Author(s): Karsten Wendorff
Date published: Nov 2019
SUERF Policy Note, Issue No 111
by Karsten Wendorff, Deutsche Bundesbank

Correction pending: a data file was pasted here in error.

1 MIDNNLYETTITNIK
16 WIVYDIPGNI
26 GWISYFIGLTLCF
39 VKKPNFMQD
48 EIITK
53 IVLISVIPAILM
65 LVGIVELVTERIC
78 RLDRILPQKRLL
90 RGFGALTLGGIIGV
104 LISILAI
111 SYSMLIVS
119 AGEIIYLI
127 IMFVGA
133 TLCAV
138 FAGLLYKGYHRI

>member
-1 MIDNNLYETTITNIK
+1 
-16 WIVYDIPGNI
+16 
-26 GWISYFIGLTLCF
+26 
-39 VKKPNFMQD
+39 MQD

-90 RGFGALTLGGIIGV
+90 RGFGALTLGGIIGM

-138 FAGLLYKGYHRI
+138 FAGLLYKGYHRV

The European fiscal rules are criticised on the one hand for the lack of scope for stabilisation, the lack of incentives for public investment, and the pressure towards very low debt. On the other hand, it is criticised that the implementation is lax, while high debt ratios are not reduced. This article discusses options which may reconcile these competing objectives. On the one hand, a sufficiently ambitious target, which reduces high debt ratios, should be binding. To this end, predictability should be improved, the scope for discretion reduced and the budgetary surveillance be transferred to an independent, non-political institution. On the other hand, a prudently designed expenditure rule and, in particular, national rainy day funds could increase room for fiscal manoeuvre. If the inclusion of government investment in the rules would be considered a suitable design should limit fiscal risks. Therefore, a “capped golden rule” is introduced. It combines a swift reduction of high debt ratios with protection for investment.
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